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How does your team decide what to build? Everyone has good ideas, so how do you know which ones to do first? If you are like many teams today, you are working to develop a customer-focused and data-driven process to answer these questions. This is often started by prioritizing your goals and defining the types of information you will need to be data-driven. Awesome! The next step is to work through the logistics of getting this information, analyzing it, sharing it out, and iterating. This is where the challenge comes in – it turns out that often the information you need to build that amazing product can be really difficult (or expensive) to get, and it can take almost as long as building the actual product.

This leads to a tough choice: Do you commit to expensive research and wait for the results to plan the product? Or, just get started now with ‘best effort’ research, and use educated guesses to plan the product? The problem with both options is they require significant investments: either in research, product development or both. And once the significant investment is committed, there is suddenly building pressure for all lights to turn green and the project to deliver. Locking you into strategies and designs before you are certain they are the right ones.

There is another way!

At Much Finer we believe there is a better way, one that we have evolved over years of experimentation. We have found that they key is to change the calculus of the problem. Here’s how we would improve upon this process:

  1. Better, faster, cheaper customer research – we would start by taking advantage of the explosion of with new tools and techniques for customer research using existing panels of targeted demographics. Using these tools, big traditional research projects can be replaced with many smaller, faster, cheaper research tools that are self-service and have best practices built-in. This way you can run a series of studies building on each stage of learnings to correlate results or drill into details.
  2. Build experimentation into your product – in addition to direct customer research, every team should be building experimentation features directly into their product. From A/B and usability testing of early design comps and prototypes, to full flighting in the final release. There are many 3rd party full service tools that provide all of the heavy lifting and analytics so all your team should have to do is turn it on and come up with experiments to run.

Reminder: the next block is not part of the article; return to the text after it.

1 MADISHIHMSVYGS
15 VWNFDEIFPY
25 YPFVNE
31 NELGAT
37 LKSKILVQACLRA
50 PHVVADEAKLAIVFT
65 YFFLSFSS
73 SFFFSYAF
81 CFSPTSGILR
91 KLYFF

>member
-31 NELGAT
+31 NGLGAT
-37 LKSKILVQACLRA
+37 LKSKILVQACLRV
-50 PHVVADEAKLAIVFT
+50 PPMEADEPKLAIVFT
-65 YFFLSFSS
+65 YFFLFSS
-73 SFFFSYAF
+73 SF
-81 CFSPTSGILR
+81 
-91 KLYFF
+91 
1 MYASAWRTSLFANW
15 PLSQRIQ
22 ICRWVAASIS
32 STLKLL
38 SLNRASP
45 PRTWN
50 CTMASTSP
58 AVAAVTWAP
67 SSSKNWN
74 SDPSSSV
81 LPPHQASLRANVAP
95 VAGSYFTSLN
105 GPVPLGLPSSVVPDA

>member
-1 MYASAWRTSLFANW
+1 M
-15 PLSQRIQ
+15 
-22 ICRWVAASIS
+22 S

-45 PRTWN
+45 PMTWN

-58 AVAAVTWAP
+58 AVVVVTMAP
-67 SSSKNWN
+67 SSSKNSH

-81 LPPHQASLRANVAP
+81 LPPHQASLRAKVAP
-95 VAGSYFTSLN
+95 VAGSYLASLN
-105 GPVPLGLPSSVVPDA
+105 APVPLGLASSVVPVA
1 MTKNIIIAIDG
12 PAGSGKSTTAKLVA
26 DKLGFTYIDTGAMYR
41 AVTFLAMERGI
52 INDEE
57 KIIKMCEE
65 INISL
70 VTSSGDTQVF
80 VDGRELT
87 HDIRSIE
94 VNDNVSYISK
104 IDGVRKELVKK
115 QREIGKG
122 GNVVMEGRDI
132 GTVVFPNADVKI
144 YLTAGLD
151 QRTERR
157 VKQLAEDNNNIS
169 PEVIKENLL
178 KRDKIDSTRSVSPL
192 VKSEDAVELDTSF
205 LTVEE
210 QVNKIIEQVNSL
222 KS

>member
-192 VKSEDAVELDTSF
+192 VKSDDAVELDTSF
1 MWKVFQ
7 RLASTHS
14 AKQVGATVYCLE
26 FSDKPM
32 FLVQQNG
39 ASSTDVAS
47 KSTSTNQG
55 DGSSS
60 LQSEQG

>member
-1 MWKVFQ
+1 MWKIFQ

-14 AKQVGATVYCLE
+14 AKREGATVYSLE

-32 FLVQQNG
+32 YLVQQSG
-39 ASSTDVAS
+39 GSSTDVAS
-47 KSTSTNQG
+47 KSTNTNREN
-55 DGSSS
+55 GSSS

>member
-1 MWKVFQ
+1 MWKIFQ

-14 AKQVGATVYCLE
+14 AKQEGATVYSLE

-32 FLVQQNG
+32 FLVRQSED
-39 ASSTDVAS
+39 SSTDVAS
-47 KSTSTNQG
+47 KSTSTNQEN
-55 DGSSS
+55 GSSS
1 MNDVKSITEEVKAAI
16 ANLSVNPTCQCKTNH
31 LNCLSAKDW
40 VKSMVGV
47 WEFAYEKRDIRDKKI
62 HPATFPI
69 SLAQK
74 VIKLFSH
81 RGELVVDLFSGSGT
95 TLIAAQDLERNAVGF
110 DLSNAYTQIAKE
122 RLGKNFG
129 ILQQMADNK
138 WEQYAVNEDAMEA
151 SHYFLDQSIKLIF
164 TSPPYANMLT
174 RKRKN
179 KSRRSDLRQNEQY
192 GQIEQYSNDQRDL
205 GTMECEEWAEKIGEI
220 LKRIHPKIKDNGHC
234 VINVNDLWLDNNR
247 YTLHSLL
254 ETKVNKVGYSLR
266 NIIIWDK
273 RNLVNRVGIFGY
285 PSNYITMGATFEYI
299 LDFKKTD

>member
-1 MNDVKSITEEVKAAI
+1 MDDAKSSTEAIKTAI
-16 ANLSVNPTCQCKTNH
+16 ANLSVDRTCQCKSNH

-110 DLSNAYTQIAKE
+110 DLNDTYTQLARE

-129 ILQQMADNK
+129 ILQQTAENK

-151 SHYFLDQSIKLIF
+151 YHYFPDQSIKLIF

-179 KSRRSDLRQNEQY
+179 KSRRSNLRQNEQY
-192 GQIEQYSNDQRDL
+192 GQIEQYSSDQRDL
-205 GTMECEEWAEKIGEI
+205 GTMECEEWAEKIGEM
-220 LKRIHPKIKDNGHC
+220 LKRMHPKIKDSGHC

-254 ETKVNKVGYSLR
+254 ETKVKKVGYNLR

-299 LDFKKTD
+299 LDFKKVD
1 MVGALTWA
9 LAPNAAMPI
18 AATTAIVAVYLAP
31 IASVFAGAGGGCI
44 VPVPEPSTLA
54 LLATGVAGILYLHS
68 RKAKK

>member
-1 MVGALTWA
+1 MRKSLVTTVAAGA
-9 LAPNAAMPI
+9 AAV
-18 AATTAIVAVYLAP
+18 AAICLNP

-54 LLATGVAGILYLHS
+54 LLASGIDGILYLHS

3. Build feedback mechanisms into your product – direct customer feedback is the ‘3rd leg’ of this approach. From early beta customers to live site feedback, there are many services that provide everything you need to collect, analyze and manage this information. Feedback adds color to your experiments to better understand the results, and helps you find nuanced issues in your product.
  4. Everybody is an analyst – one of the primary benefits of the tools and methodologies listed above is that they are almost all self-service with best practices, and education built in. This means that anyone on your team should be able pick the tools up and be productive very quickly. This helps democratize research and gives everyone a stake in the product design. Don’t agree with the direction? Kick off your own series of tests and see what you can learn about your hypotheses. If the results are positive, you now have data to go back to the group with so the team can make an informed decision.

Our goal at Much Finer will be, first and foremost, to provide a path for any team to get started to try these techniques out on their projects. We’ll publish articles, videos and trainings for teams on the best tools and methodologies for each need. Over time, we plan to build our own set of tools to fill in the missing gaps in the marketplace, with a special focus on the unique requirements of larger teams. We plan to release our first product in April 2013, the Quickturn Tool. It will enable teams to conduct A/B tests with design comps using a crowd-sourced group of representative customers for results in about 1 hour for about $15. Sign up for an invite!

Be sure to follow our RSS Feed and our Twitter feed, where we’ll be posting weekly updates on best practices for applying these technics in your development process!

Nathan Buggia is co-founder of Much Finer and formerly a Principal GPM at Microsoft’s Bing, where his team was responsible for Bing’s Core User Experience.

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Much Finer provides User Research as a Service for Product Designers, so they can get high quality user reasearch earlier in the development cycle

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